A self-proclaimed serial killer expert from France, with dozens of books under his belt, has now been exposed as a serial liar.
Stéphane Bourgoin, 67, was widely viewed to be one of France’s top serial killer experts. He claimed he had been trained by the FBI and interviewed 77 serial killers over his career. He even said that his own wife had been slain by one.
However, the 4ème Oeil Corporation, an anonymous French collective, pointed out earlier this year that the Bourgoin may have been lying about his past. A post questioned many of Bourgoin’s claims and asked for evidence to prove several of them. It also pointed out that other experts in his purported field have seemingly ignored him or called him an impostor. The group also questioned his claim that he was a professional football player, noting there was no record of such. They also found inconsistencies in his books and television interviews.
"His television interviews convinced us that he was truly making it all up," a spokesperson for the group told CNN.
Bourgoin began responding to the allegations last week.
“My lies have weighed me down,” he told Paris Match. “I have arrived at the balance-sheet time.”
On Tuesday, he told Le Parisien, “I completely admit my faults. I am ashamed to have lied, to have concealed things.”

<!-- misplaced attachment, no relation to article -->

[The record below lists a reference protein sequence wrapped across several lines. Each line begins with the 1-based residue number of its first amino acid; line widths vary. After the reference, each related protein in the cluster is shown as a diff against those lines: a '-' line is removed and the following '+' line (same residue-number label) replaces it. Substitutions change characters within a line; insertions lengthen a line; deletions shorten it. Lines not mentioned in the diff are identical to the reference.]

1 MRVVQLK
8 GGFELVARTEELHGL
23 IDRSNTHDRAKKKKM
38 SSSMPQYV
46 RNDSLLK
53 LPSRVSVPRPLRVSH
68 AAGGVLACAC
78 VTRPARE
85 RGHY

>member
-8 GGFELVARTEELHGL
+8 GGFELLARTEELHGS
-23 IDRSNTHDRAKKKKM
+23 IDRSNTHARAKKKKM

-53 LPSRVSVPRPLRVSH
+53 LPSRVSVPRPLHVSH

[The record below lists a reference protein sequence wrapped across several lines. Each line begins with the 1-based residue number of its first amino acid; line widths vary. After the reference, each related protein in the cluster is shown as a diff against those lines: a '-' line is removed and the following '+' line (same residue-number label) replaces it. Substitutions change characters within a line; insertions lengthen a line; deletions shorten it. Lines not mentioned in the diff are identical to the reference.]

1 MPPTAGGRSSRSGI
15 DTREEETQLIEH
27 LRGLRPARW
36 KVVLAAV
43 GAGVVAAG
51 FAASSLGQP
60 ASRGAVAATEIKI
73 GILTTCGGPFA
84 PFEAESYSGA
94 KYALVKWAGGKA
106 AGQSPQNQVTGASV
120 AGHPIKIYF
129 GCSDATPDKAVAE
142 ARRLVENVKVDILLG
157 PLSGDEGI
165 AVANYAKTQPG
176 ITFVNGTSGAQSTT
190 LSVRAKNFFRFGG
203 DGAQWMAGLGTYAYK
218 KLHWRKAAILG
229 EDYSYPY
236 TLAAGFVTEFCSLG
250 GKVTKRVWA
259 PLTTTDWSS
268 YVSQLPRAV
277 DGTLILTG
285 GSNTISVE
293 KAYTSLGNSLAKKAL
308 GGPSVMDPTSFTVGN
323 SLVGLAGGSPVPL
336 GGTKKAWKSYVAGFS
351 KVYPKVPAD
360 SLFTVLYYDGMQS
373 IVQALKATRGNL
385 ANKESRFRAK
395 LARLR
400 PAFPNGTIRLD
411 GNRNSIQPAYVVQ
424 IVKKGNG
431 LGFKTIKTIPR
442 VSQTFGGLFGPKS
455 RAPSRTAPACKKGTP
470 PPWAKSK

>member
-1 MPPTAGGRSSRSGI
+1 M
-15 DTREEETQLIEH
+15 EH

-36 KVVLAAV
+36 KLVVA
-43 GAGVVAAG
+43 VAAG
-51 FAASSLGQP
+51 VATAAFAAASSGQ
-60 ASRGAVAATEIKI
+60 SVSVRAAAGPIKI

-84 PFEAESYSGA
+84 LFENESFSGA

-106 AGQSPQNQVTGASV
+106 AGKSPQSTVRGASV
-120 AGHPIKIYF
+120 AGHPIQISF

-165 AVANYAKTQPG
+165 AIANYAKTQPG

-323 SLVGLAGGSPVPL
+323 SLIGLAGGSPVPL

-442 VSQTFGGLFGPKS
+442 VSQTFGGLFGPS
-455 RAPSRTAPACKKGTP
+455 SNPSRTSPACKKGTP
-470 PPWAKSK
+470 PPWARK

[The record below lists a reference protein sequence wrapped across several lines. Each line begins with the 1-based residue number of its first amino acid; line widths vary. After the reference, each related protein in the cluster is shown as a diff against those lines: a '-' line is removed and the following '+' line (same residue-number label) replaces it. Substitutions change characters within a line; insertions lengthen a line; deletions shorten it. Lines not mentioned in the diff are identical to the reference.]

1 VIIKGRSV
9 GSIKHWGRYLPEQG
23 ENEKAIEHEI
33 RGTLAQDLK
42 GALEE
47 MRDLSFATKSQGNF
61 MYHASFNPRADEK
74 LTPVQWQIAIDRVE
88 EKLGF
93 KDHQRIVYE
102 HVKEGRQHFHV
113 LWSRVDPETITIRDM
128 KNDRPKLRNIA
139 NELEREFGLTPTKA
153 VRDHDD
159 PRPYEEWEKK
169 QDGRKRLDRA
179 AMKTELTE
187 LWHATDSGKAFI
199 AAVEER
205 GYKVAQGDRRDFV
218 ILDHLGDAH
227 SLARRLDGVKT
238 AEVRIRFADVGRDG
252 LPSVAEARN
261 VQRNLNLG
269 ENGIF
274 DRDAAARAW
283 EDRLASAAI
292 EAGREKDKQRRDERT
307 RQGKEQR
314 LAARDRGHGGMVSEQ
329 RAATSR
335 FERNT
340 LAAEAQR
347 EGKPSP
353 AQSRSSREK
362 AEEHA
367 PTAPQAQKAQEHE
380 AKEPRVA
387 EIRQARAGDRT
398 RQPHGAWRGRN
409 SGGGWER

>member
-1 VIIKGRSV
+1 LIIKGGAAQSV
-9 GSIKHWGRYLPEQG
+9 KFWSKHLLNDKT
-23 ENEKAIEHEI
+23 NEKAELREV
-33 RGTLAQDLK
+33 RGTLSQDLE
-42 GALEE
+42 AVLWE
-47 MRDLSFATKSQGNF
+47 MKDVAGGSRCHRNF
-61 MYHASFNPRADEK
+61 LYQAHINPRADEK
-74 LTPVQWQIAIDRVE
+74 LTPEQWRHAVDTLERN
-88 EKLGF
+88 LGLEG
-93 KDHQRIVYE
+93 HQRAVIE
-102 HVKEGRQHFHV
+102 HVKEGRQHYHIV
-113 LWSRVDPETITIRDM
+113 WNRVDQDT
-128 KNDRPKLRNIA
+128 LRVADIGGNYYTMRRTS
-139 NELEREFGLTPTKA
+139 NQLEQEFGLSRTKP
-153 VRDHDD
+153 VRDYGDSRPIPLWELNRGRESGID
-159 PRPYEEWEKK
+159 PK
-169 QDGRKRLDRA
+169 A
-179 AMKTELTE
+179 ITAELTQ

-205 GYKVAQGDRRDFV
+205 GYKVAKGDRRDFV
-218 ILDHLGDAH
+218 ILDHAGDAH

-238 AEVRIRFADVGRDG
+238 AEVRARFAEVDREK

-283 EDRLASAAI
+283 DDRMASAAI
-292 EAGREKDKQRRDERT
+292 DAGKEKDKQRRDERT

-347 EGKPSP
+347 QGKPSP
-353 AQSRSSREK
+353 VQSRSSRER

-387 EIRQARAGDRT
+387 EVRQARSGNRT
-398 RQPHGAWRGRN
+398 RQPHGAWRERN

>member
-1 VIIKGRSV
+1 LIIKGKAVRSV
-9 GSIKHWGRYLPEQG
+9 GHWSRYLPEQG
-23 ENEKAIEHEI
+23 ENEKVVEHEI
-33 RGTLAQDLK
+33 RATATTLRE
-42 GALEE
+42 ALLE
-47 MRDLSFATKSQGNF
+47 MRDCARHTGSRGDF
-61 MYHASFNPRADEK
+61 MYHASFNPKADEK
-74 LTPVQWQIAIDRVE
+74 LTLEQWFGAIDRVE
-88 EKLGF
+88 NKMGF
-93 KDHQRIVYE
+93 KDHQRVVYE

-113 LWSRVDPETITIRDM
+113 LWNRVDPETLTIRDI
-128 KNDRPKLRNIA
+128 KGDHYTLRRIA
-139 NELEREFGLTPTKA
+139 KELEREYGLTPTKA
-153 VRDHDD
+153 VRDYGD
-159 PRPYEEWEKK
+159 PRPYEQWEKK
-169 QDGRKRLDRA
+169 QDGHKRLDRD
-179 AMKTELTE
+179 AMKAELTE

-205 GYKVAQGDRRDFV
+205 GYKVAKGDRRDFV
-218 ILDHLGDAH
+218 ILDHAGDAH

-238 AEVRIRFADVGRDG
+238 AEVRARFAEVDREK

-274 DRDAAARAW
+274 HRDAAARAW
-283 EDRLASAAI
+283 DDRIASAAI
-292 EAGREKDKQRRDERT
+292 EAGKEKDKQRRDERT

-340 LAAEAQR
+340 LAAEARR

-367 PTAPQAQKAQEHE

Turns out, he only interviewed about 10 of the 77 serial killers he claimed to have, and, as a result, many of his 40-plus books the product of work carried out by actual criminal profilers, Le Parisien reports. He was never a footballer either, according to the report.
“I am profoundly and sincerely sorry. I am ashamed of what I did, it’s absolutely ridiculous,” he told the outlet.
He also confessed to making up the story that his wife was murdered by a serial killer. She never existed, he told the outlet. That story stemmed from his brief acquaintance with a Florida woman named Susan Bickrest, who was killed by serial killer Gerald Stano in 1975, he said.
“It was bulls--t that I took on,” Bourgoin told Le Parisien. “I didn’t want people to know the real identity of someone who was not my partner, but someone who I had met five or six times in Daytona Beach, and who I liked.”
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